Factor one: there’s nothing about this guy that marks him as being in the wrong part of the slip. No invit work I can see, though that tends to be harder to spot from a distance. Factor two: he’s turned out nice for such a shitty place, wearing a pair of light pants and a button-up with long sleeves, tie loose around his neck. The cut and material of the suit fit the time. Factor three: there’s a scar on his lip, running down to his chin; uncommon, but being mussed up ain’t a crime. Factor four: no obvious tech on him, but Holos can be hidden easy enough. Hell, they can be removed if you’re good enough with a knife and the wires and don’t mind pain over much. Factor five: he’s nervous. His big, soft body curled over his beer, fingertips whitening on the glass.
Want: He’s waiting on something - a date, maybe?
That would go aways to explaining why he’s dolled up so fine, but it don’t explain the vibe I’m getting from him. The knot in my stomach could be some kind of sympathetic reaction - that’s a thing I’ve read about, sure enough - but it don’t chime right.
My Holo ain’t got much to offer. It seems confused, lights blinking all over the place like it’s having trouble fixing on me, but that’s probably nothing. The damn thing is connected to my chip, so there ain’t that much can go wrong with it. Roll my sleeve down, stand, think.
Best thing is to get back to the One True. Get checked over by the white coats. Hah. Get some sleep, have a few days off the chloros, clear out my head. God knows how many slips I’ve got rattling around.
Factor six... could be I’m hording timelines? I’ll have seen someone like him in the past, and now I’m getting it all sideways. It happens sometimes, even with the chloros. If it ain’t the pressure that gets you, it’s the loose memories; hence why the Company cleans us out every so often, wipes us down and gets us shiny again. Stupid not to have thought of that sooner. In which case, I can have a beer, unwind in the dark and the dirt before heading back.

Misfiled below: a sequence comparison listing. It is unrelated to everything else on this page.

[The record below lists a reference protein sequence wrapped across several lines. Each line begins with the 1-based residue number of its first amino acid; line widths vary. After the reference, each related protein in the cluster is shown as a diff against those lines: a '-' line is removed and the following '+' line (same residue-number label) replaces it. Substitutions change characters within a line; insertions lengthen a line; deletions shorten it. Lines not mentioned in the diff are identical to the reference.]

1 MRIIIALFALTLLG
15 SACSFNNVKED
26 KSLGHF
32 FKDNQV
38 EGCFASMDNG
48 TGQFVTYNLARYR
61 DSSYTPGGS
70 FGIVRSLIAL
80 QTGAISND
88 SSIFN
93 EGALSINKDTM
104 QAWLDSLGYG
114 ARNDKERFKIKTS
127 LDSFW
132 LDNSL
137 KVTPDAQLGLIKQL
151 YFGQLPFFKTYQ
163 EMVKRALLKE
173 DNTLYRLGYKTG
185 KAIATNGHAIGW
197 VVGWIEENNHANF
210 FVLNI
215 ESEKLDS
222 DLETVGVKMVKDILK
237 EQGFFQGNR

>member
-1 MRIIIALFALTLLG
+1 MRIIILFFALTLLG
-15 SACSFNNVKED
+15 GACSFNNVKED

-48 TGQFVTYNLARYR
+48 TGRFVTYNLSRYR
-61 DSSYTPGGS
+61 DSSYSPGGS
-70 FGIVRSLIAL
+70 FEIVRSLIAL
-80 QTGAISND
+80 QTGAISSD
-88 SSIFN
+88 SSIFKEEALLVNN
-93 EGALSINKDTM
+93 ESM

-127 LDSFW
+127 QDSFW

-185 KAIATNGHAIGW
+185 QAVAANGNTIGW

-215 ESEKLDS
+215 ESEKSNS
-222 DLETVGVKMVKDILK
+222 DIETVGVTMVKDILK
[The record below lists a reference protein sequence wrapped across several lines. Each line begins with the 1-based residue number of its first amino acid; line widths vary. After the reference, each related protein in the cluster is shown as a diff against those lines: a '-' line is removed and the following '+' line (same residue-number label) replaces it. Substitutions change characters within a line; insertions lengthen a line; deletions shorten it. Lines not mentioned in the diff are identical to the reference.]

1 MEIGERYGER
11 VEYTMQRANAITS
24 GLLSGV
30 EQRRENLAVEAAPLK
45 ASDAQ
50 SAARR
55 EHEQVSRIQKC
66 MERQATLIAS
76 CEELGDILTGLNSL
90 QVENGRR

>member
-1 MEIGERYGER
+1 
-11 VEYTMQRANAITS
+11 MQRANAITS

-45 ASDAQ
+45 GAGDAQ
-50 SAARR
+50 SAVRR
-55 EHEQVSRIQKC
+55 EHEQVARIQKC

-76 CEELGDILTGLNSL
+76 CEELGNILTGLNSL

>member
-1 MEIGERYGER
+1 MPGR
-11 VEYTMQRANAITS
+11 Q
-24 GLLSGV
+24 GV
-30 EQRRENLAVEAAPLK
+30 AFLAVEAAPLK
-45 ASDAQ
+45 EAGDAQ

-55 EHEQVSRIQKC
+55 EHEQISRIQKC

...Besides, if I’m up next to him I can check him out for invit work. Yeah. I’ll stay a spell, one beer, and then head back. If my Holo pipes up that something’s wrong, I’ll haul ass. The Company won’t even know I was here if I’m quick in the slip, and I’m always quick in the slip.
I walk up to the bar, sit down next to the man, confident, order a beer. Robot obliges, takes my currency, wobbles off. Can’t see anything unusual. No signs of invit, but it’s hard to tell, peering at him surreptitious. Turn on my stool to fix him dead in the eyes - brown, like mine, but his are flecked with spots of amber. Invit or real? Hard to say. The colour ain’t wild like invit. Lucky boy if they’re real.
“Hey, how’s it going?” I say in Bay Korean, the catchall language for this part of the slip.
“Hello. I fine. Am fine. Me,” he replies, his accent untidy but still sounding, somehow, familiar. The inflection maybe. His BayKay, however, is shocking bad.
I switch to something I reckon he might speak better, based on his accent. “How’s this?”
He smiles, nods. “Yeah, thanks. I can never get the tones right.”
“Sure. So... we’ve met before, I think? I can’t recall your name...”
His expressions flickers, something odd I can’t place, except to say it makes me feel I made the right choice to check him out. He drops his gaze, hands tighten on his beer, lower lip pulls against his teeth.
“It’s Jose Otero.” He pauses, searching my face. Then, “But you can call me Joe.”
Jose’s a neat name, but I like Joe, too. Whatever he prefers is fine by me.
What the fuck? Who cares what he’s called? Stick to the factors.